"When a soul recognises the will of God and shows a readiness to submit to it entirely, then God gives Himself to such a soul and renders it most powerful succour under all circumstances." - Rev. Jean-Pierre de Caussade

Friday, June 5, 2015

The baby I wouldn't have

Disclaimer: I kind of spoil one of the [minor] character lines in the fictional book, The Help, by Kathryn Stockett. It actually doesn't have anything to do with the main plot - civil rights - but there is an element of surprise. So if you haven't read the book and plan to, and don't want to know why a certain character is the way she is before the author reveals it…don't read this post. Or just read it and don't get mad at me if you decide to read the book. :)

In the book The Help, which takes place in the 1960s, there is a character - a woman - who acts really strange...staying in bed a lot, not wanting to do any work, etc. She's actually kind of strange in general but that doesn't have anything to do with the point I want to make.

About halfway through the book (SPOILER ALERT!!!), her maid finds her in the bathroom. The woman looks pale and there's a lot of blood in the toilet...as well as something else. It turns out to be her baby. After the maid asks how far along she was, the woman guesses she was around 5 months pregnant.

She also admits that this was the fourth time it happened. Four babies lost. So heart-breaking. Especially when she said she thought hiring a maid would help her keep this baby since she wouldn't have to clean or cook anymore.

Although they never say it, I'm guessing she lost her babies because she had an incompetent cervix.

Even though I tend to be naturally minded, I am SO thankful for modern medicine. Because without it, I probably wouldn't have this boy:

After I lost Levi, the doctors weren't sure exactly what happened, but they had some theories - one being an incompetent cervix. So when I got pregnant with Landon, my doctor said that he might put in a cerclage (a stitch to hold my cervix closed), but he kind of wanted to wait and see if I really needed one. I saw a high-risk doctor too and she did frequent ultrasounds to check my cervix.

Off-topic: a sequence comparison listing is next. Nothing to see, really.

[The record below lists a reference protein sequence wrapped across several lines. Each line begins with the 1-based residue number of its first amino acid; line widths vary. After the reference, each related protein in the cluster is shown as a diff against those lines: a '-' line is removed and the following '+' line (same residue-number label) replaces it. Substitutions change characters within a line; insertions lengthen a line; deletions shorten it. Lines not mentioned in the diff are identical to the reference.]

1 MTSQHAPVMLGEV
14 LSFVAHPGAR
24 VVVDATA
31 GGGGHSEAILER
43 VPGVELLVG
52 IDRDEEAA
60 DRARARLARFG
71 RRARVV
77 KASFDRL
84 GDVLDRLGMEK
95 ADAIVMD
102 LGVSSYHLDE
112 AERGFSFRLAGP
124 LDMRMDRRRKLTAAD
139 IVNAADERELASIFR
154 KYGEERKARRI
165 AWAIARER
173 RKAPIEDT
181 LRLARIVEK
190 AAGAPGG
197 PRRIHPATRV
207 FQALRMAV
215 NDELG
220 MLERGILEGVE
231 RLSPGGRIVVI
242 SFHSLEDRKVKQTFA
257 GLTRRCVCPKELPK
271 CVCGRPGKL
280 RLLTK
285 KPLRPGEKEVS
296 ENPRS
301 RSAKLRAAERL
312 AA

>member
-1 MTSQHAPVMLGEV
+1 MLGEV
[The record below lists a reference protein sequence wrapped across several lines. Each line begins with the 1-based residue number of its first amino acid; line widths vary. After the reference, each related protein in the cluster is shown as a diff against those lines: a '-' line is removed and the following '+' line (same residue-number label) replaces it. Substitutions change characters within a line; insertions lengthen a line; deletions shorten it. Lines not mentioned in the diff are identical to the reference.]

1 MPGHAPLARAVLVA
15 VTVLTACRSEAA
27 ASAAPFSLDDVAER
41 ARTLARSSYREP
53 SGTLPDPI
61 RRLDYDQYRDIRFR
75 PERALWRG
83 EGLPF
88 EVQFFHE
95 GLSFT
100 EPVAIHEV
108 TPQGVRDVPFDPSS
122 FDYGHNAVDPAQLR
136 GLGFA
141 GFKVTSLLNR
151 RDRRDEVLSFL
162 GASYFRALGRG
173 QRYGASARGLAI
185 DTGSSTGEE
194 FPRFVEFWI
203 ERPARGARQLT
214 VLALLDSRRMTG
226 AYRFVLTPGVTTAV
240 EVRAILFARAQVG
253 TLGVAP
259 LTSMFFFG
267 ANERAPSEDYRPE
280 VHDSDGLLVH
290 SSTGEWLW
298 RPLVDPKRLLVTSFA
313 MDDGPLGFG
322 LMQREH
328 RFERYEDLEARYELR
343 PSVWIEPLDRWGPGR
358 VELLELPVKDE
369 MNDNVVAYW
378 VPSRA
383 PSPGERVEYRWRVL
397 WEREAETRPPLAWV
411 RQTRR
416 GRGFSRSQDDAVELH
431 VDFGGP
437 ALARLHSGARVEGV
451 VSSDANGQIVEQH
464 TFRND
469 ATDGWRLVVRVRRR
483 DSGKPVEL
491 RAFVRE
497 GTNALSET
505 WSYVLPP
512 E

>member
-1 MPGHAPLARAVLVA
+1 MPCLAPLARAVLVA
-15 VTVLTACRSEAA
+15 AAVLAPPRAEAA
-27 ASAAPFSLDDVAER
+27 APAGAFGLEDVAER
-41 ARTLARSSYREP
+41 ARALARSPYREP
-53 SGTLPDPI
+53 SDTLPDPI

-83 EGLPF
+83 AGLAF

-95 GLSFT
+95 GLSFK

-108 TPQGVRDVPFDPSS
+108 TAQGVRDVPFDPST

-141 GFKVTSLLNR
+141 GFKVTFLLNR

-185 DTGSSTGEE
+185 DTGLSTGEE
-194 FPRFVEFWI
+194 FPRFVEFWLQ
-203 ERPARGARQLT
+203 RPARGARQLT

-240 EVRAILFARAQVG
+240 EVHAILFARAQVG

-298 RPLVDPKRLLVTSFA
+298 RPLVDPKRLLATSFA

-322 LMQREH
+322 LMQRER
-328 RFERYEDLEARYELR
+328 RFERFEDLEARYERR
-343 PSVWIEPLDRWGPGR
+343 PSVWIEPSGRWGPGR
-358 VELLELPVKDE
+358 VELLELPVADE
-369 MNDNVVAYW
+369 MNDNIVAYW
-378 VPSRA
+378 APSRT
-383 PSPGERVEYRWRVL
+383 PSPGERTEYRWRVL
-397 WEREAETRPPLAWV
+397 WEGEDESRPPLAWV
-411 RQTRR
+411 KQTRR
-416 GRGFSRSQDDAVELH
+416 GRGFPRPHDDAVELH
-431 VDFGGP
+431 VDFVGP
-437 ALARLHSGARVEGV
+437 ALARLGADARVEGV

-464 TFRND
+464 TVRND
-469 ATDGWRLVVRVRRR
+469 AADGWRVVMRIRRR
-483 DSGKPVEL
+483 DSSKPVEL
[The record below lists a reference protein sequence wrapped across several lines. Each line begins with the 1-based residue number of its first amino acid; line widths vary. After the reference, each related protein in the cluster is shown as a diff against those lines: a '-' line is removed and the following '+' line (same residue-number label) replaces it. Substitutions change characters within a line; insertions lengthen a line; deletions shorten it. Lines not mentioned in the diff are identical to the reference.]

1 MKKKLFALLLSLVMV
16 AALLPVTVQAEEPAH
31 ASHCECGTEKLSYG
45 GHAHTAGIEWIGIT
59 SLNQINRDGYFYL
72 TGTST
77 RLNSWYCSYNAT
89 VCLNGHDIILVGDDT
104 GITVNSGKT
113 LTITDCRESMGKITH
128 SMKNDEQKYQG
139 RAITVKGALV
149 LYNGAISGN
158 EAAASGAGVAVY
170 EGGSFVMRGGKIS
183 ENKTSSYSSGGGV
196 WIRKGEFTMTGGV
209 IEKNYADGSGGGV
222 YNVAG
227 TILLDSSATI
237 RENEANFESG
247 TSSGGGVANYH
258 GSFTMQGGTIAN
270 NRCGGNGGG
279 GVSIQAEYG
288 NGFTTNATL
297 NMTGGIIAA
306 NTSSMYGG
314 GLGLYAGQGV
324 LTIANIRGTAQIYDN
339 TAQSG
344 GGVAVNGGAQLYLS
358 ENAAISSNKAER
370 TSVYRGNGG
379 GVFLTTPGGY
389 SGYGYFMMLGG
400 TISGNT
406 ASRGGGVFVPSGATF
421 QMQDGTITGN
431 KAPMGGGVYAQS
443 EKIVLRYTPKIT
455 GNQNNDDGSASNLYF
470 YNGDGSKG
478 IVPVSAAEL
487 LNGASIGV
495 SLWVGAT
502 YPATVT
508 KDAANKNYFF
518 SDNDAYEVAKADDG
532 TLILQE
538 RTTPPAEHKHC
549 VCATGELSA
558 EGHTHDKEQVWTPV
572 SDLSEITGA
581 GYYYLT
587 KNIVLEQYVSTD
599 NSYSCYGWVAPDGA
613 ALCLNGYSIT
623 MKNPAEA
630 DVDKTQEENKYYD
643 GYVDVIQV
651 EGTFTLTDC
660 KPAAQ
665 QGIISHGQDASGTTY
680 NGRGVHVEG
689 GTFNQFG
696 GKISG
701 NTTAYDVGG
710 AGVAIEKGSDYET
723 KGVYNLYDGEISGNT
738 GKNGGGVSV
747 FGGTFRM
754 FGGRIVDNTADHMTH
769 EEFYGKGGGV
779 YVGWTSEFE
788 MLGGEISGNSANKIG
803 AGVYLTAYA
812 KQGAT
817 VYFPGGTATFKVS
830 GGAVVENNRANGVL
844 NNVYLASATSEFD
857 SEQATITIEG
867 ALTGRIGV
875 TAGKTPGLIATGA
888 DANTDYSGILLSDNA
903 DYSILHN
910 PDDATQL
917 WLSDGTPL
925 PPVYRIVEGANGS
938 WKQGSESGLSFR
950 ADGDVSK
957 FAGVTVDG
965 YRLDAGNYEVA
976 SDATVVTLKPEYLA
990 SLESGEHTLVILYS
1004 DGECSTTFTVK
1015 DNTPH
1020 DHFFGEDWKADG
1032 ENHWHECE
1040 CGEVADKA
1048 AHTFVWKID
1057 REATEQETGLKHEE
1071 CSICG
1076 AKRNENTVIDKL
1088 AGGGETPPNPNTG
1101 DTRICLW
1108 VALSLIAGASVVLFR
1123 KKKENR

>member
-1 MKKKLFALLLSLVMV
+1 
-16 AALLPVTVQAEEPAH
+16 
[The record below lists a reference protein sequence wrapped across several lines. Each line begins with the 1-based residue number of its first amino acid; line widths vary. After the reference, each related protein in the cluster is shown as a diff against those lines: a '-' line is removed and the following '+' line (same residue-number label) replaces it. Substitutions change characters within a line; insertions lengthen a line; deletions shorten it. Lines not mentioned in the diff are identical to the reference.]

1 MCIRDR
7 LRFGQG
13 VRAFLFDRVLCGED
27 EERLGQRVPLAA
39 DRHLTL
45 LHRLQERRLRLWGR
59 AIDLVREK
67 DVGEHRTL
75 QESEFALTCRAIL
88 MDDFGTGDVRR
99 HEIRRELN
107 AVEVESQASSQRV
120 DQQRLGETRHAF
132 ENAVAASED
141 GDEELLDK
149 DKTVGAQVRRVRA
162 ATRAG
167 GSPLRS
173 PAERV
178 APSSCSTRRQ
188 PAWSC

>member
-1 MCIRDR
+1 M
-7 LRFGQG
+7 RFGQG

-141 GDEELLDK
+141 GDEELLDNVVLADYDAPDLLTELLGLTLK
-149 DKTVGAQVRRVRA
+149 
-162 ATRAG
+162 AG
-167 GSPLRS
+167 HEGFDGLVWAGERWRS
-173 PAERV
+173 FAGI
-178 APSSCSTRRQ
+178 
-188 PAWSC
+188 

Well. When I was 11 weeks pregnant, an ultrasound showed that my cervix was starting to open so I was put on strict bedrest. Like, no getting up except to use the bathroom. (Which is not fun, in case you were wondering.) So my doctor put in a cerclage at 13 weeks - they wait until the second trimester when the baby is fully formed and the chances of miscarriage go down.

Things seemed to go well after that until I hit 22 weeks, which is the same point I lost Levi. My cervix was starting to open AGAIN. With a cerclage, there are 2 stitches placed, and one of my stitches had already popped because of my cervix dilating. But thankfully, the second stitch kept my cervix from dilating anymore (which is why they put 2 stitches in!).

I can't help but think about what would have happened without that life-saving cerclage. And to think about losing another baby in the same way as Levi still terrifies me to this day. 

Cerclages weren't introduced until the late 1950s, so they probably weren't common practice just yet during the time The Help took place. So if I lived during that time or earlier, I probably would have been just like the character in the book - unable to carry a child to term. And that's just so crazy to me.

This boy turns 3 years old today. Without modern medicine, he's the baby I wouldn't have. The strong-willed but goofy little boy that both drives me crazy and makes my heart melt on a daily basis. He is just like his daddy...which can be kind of annoying but is also pretty cute. :)

Thanks to ultrasounds, a cerclage, and medicine to keep the contractions at bay, I have him with me every single day. And I don't for one second take that for granted.

Happy birthday, Landon! We love you!


  1. Happy Birthday, Landon Gerard! So many prayed for you and we are thrilled for the joy you bring your family each and every day. :)


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